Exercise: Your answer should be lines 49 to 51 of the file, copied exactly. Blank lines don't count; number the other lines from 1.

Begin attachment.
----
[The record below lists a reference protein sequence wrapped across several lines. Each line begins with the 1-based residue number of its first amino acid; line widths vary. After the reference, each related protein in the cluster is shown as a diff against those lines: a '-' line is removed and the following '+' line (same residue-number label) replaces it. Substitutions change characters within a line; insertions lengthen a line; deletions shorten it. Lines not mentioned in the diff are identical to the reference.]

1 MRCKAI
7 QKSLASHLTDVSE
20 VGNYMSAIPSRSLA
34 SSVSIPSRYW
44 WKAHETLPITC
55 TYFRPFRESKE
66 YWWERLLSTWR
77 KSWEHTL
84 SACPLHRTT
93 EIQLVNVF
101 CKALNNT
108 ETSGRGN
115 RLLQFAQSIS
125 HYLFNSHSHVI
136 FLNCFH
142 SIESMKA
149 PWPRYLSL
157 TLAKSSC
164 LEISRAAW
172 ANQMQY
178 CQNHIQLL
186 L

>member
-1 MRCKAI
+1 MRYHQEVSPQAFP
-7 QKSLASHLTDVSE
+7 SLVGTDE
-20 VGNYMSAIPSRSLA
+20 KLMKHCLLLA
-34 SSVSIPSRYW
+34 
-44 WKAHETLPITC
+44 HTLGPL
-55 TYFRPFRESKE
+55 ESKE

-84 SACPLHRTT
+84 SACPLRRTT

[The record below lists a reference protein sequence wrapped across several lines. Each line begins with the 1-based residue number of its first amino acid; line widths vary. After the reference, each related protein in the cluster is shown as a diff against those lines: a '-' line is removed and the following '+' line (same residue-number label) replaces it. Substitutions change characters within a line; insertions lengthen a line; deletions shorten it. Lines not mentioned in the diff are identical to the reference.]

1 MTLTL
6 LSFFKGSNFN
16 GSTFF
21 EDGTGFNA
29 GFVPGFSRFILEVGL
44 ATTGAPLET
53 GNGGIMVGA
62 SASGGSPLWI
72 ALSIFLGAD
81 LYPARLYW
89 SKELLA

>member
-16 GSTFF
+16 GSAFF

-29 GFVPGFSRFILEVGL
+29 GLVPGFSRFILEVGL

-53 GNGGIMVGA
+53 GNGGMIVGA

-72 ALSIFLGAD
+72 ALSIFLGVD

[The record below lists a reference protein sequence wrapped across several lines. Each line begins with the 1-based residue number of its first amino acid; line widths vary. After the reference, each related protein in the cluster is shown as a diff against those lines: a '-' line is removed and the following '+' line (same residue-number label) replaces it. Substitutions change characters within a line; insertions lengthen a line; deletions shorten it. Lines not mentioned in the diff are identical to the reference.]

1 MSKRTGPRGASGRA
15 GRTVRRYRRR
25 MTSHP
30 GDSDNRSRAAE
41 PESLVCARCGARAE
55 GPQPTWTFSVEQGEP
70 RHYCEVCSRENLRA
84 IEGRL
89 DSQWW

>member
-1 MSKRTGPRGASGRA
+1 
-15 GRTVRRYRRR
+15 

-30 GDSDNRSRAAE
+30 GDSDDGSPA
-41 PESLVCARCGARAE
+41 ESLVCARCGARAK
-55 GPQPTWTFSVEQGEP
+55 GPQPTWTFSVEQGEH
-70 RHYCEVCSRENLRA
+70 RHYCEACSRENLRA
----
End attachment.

81 LYPARLYW
89 SKELLA

>member